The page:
Green slip gifts USA equaliser
If the debate on who should keep goal for England was intense before the World Cup, it has gone into overdrive since their opening game against the United States.
Robert Green got the nod ahead of David James and Joe Hart in Rustenburg, but his 40th-minute howler let Clint Dempsey equalise a Steven Gerrard strike and earn the US a 1-1 draw.
While coach Fabio Capello offered support to Green, he has given no firm indication of who will start between the posts against Algeria at 1930 BST on Friday.
BBC pundits Garth Crooks and Mark Lawrenson outline who they entrust with the gloves for England's second Group C match in Cape Town.
Would you stick with Robert Green against Algeria or make a change?
Garth Crooks: "Anyone can make a mistake and, provided he gets over it, Green should continue in goal. I would also watch him in training and observe his attitude to convince me there were no adverse psychological effects.
"My issue is should Green have been picked ahead of David James in the first place? Once Capello has made that choice then he must give the keeper at least one more chance to establish himself.
"If you don't stick with him then the player becomes affected by the issue and what happens if both your goalkeepers get injured and you need Green? You couldn't then expect him to be full of confidence and feel no pressure."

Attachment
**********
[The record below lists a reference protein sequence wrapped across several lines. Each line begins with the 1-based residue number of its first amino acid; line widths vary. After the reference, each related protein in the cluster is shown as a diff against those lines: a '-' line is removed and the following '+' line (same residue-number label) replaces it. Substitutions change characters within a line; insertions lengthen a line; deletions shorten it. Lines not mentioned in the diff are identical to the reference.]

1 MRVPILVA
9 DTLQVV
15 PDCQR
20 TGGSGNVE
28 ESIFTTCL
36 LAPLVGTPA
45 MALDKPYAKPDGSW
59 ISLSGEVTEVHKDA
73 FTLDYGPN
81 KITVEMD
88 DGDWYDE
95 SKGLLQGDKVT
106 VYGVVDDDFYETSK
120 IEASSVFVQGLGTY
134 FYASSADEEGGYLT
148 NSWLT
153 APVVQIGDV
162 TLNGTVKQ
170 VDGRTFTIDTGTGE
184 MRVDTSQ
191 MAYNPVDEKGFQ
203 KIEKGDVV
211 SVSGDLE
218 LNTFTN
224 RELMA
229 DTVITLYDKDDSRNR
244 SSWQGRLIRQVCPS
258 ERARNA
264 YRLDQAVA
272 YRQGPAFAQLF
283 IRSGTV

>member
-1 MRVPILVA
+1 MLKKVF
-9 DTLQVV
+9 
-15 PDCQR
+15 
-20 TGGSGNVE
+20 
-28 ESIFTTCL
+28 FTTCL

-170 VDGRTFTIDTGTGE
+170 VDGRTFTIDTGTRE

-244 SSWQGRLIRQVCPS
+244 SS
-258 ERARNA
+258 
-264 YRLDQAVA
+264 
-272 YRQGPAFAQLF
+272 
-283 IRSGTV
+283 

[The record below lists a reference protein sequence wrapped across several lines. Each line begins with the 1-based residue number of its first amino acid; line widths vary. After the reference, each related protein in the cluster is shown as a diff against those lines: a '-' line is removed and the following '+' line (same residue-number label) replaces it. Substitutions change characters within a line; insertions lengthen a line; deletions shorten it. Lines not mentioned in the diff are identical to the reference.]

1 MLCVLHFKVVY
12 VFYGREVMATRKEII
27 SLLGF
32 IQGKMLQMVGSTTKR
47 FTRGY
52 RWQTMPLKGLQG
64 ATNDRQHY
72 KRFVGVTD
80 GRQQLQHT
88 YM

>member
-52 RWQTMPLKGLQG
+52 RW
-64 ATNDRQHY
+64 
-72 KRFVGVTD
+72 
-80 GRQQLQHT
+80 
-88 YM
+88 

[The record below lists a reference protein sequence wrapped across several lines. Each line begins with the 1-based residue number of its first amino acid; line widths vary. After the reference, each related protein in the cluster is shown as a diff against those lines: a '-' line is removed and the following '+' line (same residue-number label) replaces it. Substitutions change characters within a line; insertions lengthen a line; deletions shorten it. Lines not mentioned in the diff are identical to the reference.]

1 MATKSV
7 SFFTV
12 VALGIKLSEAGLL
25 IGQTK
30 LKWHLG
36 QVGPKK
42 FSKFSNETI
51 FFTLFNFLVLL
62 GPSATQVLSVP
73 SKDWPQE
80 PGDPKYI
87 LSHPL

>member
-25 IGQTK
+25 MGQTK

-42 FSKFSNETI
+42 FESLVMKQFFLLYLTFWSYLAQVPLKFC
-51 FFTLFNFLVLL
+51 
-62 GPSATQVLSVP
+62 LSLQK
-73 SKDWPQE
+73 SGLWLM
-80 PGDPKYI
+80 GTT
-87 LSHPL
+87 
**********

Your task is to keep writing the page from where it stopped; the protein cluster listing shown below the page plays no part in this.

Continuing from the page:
Mark Lawrenson: "I would bring James straight into the starting line-up. One of the problems of sticking with Green is not only his confidence but the confidence of the players in front of him.
"Centre-backs John Terry and Jamie Carragher looked far from comfortable in the second half - I felt they didn't necessarily have total belief in their goalkeeper. James has experience and is the most vocal of all the goalkeepers England posses."
What is the thinking behind your decision?
GC: "It is not a question of loyalty for me, it's a question of Capello's decision making. If he leaves Green out now what does that say about Capello's decision making? He's only had a season to make up his mind!
"If Hart or James came in and either made a similar error would Capello then have to leave whoever it was out for the third game? In my view, managers make decisions and are judged by them just as players are. It's not down to loyalty."
ML: "It's easy to say with hindsight but I always thought James should play the first game anyway. It was such a crucial match and you want people who have experienced it before.
"James is massive and if you're an opposition player you'd look at him and think 'crikey, how big is he!'. Green's still finding his way in international football, it takes quite a long time. I do feel really sorry for him but I just believe James is the better option.
"After the way England played in the first game, Capello would want to worry about as few players as possible and I don't think he would have to worry about James."
How important is experience?
GC: "Experience is everything, especially if you're a goalkeeper. I've had the privilege of playing with three of the best keepers in the world - Gordon Banks, Peter Shilton and Ray Clemence. All made mistakes and none of them lost a wink of sleep over them.